Sony is ahead of most other OEMs when it comes to its support of open source. It contributes significantly to AOSP and even releases binaries for many of its devices so developers can build AOSP ROMs for them. Today, Sony is announcing support for the first three 64-bit devices in the Open Device project.
Sony's awkwardly named "Live on YouTube" app has one purpose, to let you broadcast your video live to YouTube. The latest update adds a few features that make life easier for users. For starters, you can now pause as you're recording. Alternatively, if you're fine with people seeing what's going on but don't want them to hear everything, you can now mute the stream as well.
Remember the LG G Pad, the company's return to the tablet market from 2013? It was an impressive effort, a high-end, mid-sized tablet (which eventually got a Google Play Edition brother) that was unfortunately followed up by a collection of low-end G Pads designed to try and take a bit out of Samsung's cheap Galaxy Tab market share. It looks like LG is ready to try again, at least according to this page on the company's Korean website. The promo page describes a mid-sized tablet with some advanced features, but poor specs.
Dozens of photos outline the features of the LG G Pad II 8.0 (model number LGV498), the first member of this line that we've seen thus far.
AT&T, a company with a reputation for evil such that placing their logo inside a Death Star has always seemed genuinely appropriate, has announced some changes to pricing on its mobile data plans today. While some of those changes are genuinely good if you're a subscriber with a large data bucket or have some pretty particular usage habits, many new customers can expect to pay $5-10 more a month under the new structure, which AT&T of course claims is a totally innocuous attempt to "simplify" things for customers.
Here's the deal - currently, AT&T charges $25 a month (plus $25 per phone if you BYOD or use Next) for 1GB of data, $40 for 3GB, and $70 for 6GB.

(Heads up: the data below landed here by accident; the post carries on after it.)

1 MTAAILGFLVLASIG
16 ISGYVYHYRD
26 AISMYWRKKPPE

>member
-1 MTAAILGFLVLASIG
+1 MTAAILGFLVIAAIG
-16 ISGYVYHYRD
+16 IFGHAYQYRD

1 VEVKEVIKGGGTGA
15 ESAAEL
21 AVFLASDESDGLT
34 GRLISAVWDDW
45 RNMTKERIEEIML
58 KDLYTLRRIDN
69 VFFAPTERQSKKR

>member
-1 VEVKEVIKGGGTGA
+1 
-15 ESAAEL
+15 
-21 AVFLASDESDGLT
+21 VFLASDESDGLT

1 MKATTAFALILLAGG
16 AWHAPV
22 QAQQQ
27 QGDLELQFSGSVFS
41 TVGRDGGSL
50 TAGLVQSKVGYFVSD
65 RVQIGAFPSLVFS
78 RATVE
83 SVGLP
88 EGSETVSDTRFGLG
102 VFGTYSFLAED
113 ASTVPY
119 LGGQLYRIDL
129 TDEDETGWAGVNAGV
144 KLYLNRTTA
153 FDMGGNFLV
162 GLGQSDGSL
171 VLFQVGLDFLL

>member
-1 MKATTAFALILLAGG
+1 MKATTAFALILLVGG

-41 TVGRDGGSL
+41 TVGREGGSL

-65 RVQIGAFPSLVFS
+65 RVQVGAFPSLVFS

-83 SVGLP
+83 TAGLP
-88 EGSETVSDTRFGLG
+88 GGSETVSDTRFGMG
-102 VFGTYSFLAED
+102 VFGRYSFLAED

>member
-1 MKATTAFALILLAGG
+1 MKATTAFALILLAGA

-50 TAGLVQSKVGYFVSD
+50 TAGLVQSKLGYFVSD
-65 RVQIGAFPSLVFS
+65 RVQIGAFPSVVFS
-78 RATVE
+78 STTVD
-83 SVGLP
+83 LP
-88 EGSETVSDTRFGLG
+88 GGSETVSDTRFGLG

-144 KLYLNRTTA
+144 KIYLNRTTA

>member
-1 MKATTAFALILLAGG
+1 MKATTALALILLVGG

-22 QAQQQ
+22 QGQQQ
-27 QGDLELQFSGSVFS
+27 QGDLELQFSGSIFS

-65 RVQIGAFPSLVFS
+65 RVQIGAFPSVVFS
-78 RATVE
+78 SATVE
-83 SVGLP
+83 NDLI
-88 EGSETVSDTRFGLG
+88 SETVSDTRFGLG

Growing up in Lebanon, I got used to giving and receiving directions to my home as, "take the second right turn after the chicken restaurant, continue straight past the two gas stations, it's the first building on the left after the falafel stand, with a flower shop below it and facing a pharmacy." I even remember how long I had to stay on hold on the phone with some government dude just to get the ZIP code for my area. Then I opened my own pharmacy in a different area of Lebanon, where the streets were divided by colored sectors and the buildings were numbered, but still, no one used the provided addresses because they were accustomed to the old way of doing things.
It has been almost a month since Google Play services 7.8 began rolling out to users, and as of yesterday, it is in wide release to everybody. A previous blog post by Google discussed the big new feature for developers would be the Nearby Messages API, but it turns out there are a couple of other additions worth checking out. In a new post on the Android Developers blog, Google announced a new Mobile Vision API with the ability to detect the presence, orientation, and some details of faces when they are in frame on an active camera.
With the official stable release of Android Studio v1.3 a couple of weeks ago, it's time to begin testing the next string of new features. The first preview release of version 1.4 is now in the Canary channel, and it's sporting some big new features. The Android Tools team has been working on the new theme editor first demonstrated in the I/O session titled What's New in Android Development Tools. There are also new performance monitors for GPU and network activity, a vector asset wizard for turning SVG files into XML vector drawables, and a few new lint checks.
Here is the Google I/O session video cued up to the beginning of the theme editor demo at 36 minutes:
The new theme editor examines the styles in a project and displays visual samples of what controls should look like on a live interface.
Nestled in Lenovo's latest earnings report were disappointing figures for both their own brand of smartphones and Motorola, which was acquired late last year. The Chinese company's response is to do some fairly large-scale restructuring, handing over basically all aspects of Lenovo smartphones to Motorola with the possible exception of marketing. Motorola will continue to develop, make, and market their own line that most Westerners are familiar with.
In light of the earnings figures, it might be surprising that Motorola is the part of the larger company that is rewarded with more responsibility. Lenovo's own brand of smartphones posted a sales increase of 2.3% compared to a year ago as they shipped 16.2 million units.
So far HP's Android tablets have been somewhat unremarkable, with the arguable exception of the Pro Slate series. Despite a lukewarm response from consumers and retailers, it looks like the company is ready to release at least one more model. A new tablet called the HP 10 G2 has been hanging out with both the FCC and the Bluetooth Special Interest Group, and spotted by Liliputing. Based on the "10 G2" name and photos, it looks like a relatively low-cost follow-up to the original HP 10.
Specs are sparse, but we do know it uses a MediaTek MT8127A 1.5GHz quad-core processor, Wi-Fi, and Bluetooth.